The Can't-Miss Points of Interest in Boston

USS Constitution, also known as Old Ironsides, berthed at the Boston Navy Yard
USS Constitution, also known as Old Ironsides, berthed at the Boston Navy Yard | © DustyDingo / Alamy Stock Photo
Mark Nayler

One of the oldest cities in the United States, Boston can be considered a founding block of the nation. The Massachusetts capital is home to Fenway Park: the nation’s oldest baseball stadium, Havard and other world-leading universities, and an expansive culinary scene – all on show at Boston Public Market. Make sure to visit these attraction when visiting Beantown.

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Beacon Hill

Historically home to old-money Bostonians (known as Brahmins), Beacon Hill is an affluent neighborhood of leafy avenues and pristine brownstones. Here lies Acorn Street, often dubbed the prettiest street in the country, with its tight cobblestone path flanked by red-brick facades. You’ll also find the Bull & Finch pub, the inspiration for TV sitcom Cheers. Beacon Hill is not a community stuck in the past, though. It’s here the Massachusetts Supreme Judicial Court legalized gay marriage, granted state residents affordable healthcare and legalized recreational marijuana use.

Boston Harbor Islands

Just off the city’s shoreline sits the Boston Harbor Islands, a charming collection of 34 islands and peninsulas created by a major glacial event 15,000 years ago. For a great walk, head to Spectacle Island, where 5mi (8km) of hiking trails lead to the 155ft-high (47m) North Drumlin, the highest point in Boston Harbor. To soak up some history, jump on a boat to George’s Island and visit Fort Warren. Finished in 1861, it’s supposedly haunted by the Lady in Black, the ghost of a woman who died trying to rescue her husband from the fort’s dungeons in the 1860s.

Fenway Park

Sport is religion in Boston and cathedrals are plentiful. Home to the Boston Celtics and Boston Bruins, and with the New England Patriots not far, there are plenty of teams for locals to cheer. For an outsider, however, the greatest sporting attraction is Fenway Park, home to the Red Sox baseball team. Built in 1912, it’s the oldest continually used stadium in Major League Baseball. The regular season usually runs from late March to early October if you’d like to catch a game. Alternatively, tour the Fenway Park Living Museum to learn more about the Green Monster and Red Sox legends such as Babe Ruth and Ted Williams.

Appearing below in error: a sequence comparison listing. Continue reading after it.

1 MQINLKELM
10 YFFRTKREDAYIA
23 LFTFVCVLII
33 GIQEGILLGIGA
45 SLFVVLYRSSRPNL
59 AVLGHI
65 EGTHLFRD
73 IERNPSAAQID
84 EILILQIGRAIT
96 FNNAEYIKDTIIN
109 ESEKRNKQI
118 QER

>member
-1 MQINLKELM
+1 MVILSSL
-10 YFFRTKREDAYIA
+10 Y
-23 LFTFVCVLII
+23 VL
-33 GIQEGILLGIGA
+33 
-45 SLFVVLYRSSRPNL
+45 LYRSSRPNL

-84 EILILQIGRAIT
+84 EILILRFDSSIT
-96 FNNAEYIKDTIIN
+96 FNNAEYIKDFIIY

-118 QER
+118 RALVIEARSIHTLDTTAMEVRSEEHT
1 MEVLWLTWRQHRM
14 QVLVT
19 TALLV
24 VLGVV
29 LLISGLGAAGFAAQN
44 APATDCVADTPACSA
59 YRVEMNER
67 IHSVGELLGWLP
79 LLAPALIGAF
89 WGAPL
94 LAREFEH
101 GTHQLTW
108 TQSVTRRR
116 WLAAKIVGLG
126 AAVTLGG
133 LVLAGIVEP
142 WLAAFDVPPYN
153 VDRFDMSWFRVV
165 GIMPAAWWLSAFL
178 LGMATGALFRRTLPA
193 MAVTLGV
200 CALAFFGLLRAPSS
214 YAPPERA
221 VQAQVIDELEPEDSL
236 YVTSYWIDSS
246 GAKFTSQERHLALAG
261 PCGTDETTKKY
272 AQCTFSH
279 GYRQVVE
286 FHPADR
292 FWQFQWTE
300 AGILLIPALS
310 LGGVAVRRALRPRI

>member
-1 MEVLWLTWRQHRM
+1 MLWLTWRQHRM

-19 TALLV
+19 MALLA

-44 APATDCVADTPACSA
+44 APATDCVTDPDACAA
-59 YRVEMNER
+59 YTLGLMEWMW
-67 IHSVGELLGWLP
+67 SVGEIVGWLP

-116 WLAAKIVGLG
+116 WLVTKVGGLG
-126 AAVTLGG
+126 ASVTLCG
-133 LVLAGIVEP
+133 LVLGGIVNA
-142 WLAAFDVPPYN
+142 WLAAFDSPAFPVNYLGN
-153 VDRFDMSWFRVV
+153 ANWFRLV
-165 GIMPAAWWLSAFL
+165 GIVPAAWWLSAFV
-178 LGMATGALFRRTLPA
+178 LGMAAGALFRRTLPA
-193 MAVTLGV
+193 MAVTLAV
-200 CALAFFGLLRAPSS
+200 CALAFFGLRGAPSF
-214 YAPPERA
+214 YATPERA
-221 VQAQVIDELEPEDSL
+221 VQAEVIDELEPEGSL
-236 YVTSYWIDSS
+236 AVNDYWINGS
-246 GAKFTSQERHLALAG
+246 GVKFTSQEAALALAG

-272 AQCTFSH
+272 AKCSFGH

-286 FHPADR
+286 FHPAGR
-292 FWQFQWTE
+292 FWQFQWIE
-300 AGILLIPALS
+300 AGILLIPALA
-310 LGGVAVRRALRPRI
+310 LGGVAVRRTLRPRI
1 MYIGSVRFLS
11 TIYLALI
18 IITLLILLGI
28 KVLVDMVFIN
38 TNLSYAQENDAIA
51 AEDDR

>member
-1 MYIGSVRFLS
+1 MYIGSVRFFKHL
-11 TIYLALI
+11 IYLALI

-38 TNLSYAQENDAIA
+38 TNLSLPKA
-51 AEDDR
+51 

Harvard & MIT

Visit two of the world’s leading universities – Harvard and the Massachusetts Institute of Technology (MIT) – in one day. From Downtown Boston, it’s an hour’s walk (or a 15-minute metro ride from Park Street) to the attractive city of Cambridge. Here, you can explore the manicured grounds of Harvard by joining a student-led tour. After, relax in Harvard Square stopping at either Charlie’s Kitchen or Russell House Tavern for some grub. Then, stroll south for 25 minutes to marvel at the work on display in the MIT Museum.

Boston Public Market

Boston’s port heritage means seafood – specifically clam chowder – is what it’s best known for globally. However, to diminish the city’s culinary scene would be sacrilege. At the Boston Public Market, 30 vendors showcase the finest produce New England has to offer, from craft beers and honey to organic poultry and smoked fish. A year-round rotation of cooking classes, workshops and tours is managed by the Boston Public Market Association.

New England Aquarium

Nestled in Boston’s harbor area, the New England Aquarium is home to more than 20,000 marine animals. Permanent fixtures include the four-story high Giant Ocean Tank, where 1,000 animals live on a man-made Caribbean coral reef. The tank’s star resident (since 1970) has been Myrtle the green sea turtle. Food and drink is served at the Harbor View Café, the Reef Bar and Dog ‘n Claw, the last of which does a great lobster roll.

USS Constitution Ship and Museum

Launched in 1797, the USS Constitution – also known as Old Ironsides – is the oldest ship still used by the United States Navy. Take a tour of this long-serving vessel and meet her present-day sailors, as well as learn about naval history in the USS Constitution Museum. Also docked in the Boston Navy Yard is the USS Cassin Young, a veteran battleship that survived two kamikaze attacks and seven Pacific conflicts during World War II.

Freedom Trail

If you visit Downtown Boston, you might spy a curious red-brick line cutting through the sidewalk. This is the Freedom Trail, a cleverly marked sightseeing route that visits 16 locations significant to the Revolutionary War. The 2.5mi (4km) trek starts in Boston Common and ends at the USS Constitution Museum. Highlights include the Massachusetts State House, Faneuil Hall and the Granary Burying Ground, where prominent Bostonian patriots Paul Revere and Samuel Adams are interred.

Boston Common and Public Garden

Boston is a fascinating place to visit

Established in 1634, Boston Common is America’s oldest public park. Over the years, it’s been home to grazing cows, a British Redcoat encampment and a civil rights rally led by Martin Luther King, Jr. Now it hosts Frog Pond (a children’s spray pool in the summer and skating rink in the winter), several late-1800s monuments and beautiful foliage during the fall. Attached to Boston Common’s west side is the 24-acre (10ha) Boston Public Garden – the country’s first botanical garden. Wander its shaded pathways, admire its Victorian monuments and board a swan boat to explore its lake.

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